Pupillary Pathways

Is an Optometry Residency Right for You?

Posted by Amanda Dexter on Dec 7, 2015 5:00:00 PM
Amanda Dexter
Dr. Amanda K. Dexter received her optometric training at Southern California College of Optometry in Fullerton, California, where she was Class of 2010 Valedictorian. She also completed a residency in Primary Care and Ocular Disease at the Veteran's Affairs Hospital in San Diego, California. Dr. Dexter is the Manager and Program Coordinator for OptoPrep, the premiere online study resource for the NBEO Part I & II.

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As you enter the final stretch of optometry school, many of you are likely weighing the pros and cons of applying for a residency program. Determining whether to spend an extra year of your life on more training is a huge decision and will probably be one of the most important ones you make in your optometric career.

In order to help make this decision, here are some of the important questions you should be considering: Do you feel as though you are confident and prepared enough to go straight in to practice? Is a residency worth another year of deferred student loans and minimal compensation? Is being residency trained necessary for the career path that you plan to take as an optometrist?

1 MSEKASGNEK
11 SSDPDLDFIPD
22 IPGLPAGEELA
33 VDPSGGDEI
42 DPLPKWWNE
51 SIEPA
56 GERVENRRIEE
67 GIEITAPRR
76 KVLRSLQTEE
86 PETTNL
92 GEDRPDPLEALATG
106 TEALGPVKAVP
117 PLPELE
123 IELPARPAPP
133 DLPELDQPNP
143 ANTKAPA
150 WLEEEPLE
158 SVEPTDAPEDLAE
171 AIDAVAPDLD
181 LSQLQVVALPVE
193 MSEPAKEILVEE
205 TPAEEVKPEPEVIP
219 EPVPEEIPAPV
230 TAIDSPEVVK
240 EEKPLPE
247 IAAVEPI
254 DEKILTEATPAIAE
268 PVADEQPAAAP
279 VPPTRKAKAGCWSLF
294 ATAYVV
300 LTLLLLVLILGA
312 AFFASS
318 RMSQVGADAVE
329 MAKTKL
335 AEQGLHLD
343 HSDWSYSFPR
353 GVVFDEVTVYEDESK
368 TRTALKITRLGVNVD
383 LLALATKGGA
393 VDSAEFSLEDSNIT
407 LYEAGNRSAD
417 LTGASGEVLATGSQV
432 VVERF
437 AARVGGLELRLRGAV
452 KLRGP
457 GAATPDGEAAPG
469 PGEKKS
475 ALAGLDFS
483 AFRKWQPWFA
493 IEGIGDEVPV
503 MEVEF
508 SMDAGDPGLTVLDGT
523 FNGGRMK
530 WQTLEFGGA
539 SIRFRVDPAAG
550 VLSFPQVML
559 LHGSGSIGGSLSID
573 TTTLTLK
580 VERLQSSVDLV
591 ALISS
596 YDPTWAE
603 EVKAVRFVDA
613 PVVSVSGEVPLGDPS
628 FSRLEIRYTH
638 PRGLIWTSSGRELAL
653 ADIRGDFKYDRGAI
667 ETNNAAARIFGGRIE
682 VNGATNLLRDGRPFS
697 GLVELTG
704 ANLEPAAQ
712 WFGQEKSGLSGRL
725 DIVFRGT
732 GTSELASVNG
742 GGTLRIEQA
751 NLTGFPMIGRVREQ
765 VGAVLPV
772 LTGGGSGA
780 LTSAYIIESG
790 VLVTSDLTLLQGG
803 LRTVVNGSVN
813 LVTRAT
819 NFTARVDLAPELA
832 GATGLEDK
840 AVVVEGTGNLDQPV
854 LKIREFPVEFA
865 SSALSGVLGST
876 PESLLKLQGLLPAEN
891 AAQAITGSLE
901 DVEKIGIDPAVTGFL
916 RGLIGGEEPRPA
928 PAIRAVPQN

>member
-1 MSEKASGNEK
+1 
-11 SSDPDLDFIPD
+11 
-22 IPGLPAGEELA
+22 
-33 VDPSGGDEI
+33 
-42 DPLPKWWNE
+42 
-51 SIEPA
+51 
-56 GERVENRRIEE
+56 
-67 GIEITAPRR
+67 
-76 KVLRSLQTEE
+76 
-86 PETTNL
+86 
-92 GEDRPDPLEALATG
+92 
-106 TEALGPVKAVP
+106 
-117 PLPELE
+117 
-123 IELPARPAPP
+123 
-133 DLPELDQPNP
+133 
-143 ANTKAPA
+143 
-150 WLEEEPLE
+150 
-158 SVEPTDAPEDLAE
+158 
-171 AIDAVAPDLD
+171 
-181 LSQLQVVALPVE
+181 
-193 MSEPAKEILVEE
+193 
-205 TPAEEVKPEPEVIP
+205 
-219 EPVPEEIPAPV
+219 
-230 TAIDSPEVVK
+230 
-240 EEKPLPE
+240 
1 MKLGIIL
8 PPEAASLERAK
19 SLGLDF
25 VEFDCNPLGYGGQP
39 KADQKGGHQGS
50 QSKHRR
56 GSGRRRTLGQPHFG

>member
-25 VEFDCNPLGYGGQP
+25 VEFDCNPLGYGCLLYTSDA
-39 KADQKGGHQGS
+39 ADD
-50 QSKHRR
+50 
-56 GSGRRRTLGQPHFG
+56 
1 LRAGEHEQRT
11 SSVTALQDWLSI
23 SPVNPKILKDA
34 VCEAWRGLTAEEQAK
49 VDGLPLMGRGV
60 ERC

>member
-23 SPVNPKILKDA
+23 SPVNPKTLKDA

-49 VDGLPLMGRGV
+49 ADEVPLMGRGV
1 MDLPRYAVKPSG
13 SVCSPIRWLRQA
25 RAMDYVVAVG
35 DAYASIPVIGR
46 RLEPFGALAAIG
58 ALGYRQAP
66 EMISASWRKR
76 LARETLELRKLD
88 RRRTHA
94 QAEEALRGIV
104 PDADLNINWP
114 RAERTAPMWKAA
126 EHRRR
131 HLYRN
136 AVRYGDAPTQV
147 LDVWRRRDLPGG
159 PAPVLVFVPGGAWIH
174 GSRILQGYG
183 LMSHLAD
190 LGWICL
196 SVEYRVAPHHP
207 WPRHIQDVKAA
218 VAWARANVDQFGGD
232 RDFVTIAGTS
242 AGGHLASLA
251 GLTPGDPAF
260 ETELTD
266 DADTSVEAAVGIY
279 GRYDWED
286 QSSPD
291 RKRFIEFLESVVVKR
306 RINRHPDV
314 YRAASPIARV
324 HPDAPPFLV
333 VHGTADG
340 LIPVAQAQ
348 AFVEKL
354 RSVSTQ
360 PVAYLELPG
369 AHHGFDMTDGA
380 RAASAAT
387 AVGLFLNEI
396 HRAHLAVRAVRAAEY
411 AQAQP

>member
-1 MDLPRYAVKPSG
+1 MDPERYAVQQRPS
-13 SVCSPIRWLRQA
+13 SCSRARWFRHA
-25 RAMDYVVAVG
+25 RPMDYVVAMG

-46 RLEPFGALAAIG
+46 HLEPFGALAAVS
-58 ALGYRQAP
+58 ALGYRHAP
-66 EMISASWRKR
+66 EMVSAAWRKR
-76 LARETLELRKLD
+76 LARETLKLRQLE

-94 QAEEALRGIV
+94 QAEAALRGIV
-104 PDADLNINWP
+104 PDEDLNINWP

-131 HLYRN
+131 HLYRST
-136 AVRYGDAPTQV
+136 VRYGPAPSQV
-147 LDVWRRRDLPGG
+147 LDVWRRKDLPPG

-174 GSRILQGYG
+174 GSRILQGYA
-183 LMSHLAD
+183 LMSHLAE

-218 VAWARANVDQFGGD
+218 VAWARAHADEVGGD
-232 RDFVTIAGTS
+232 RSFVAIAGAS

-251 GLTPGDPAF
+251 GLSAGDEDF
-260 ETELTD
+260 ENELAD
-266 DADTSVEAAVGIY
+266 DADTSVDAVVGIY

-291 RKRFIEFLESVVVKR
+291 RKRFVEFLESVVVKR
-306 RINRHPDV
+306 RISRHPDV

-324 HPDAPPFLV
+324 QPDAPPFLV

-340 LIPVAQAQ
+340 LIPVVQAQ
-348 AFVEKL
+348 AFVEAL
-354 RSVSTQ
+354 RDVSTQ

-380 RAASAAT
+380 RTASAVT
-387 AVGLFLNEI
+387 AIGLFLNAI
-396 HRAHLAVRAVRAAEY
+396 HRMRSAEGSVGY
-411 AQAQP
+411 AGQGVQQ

My decision to do a residency was a pretty easy choice for me, but it wasn’t as straight forward for some of my classmates. How should you approach this important decision? I urge you to learn as much as possible about what is involved in a residency program so that you can make an informed choice about your future. This article will discuss some of the important points that will hopefully help guide you along the way. 

What is a Residency?

An optometry residency is an extra year of advanced training under an experienced mentor that is usually at an academic institution, Veteran’s Affairs hospital, Indian health service, or other large clinic. There are several specialties that a resident may choose to apply for including, vision therapy and pediatrics, ocular disease, contact lenses, or low vision rehabilitation. 

The Accreditation Council on Optometric Education (ACOE) defines an optometric residency program as “A planned program of post-OD clinical education that is designed to advance significantly the optometric graduate’s preparation as a provider of patient care services beyond entry level practice.” A residency must be a minimum of 12 months and must be composed of appropriately supervised clinical eye/vision care provided by the resident. A residency should also include a well-designed mix of self-directed learning, seminar participation, instructional experiences, and scholarship.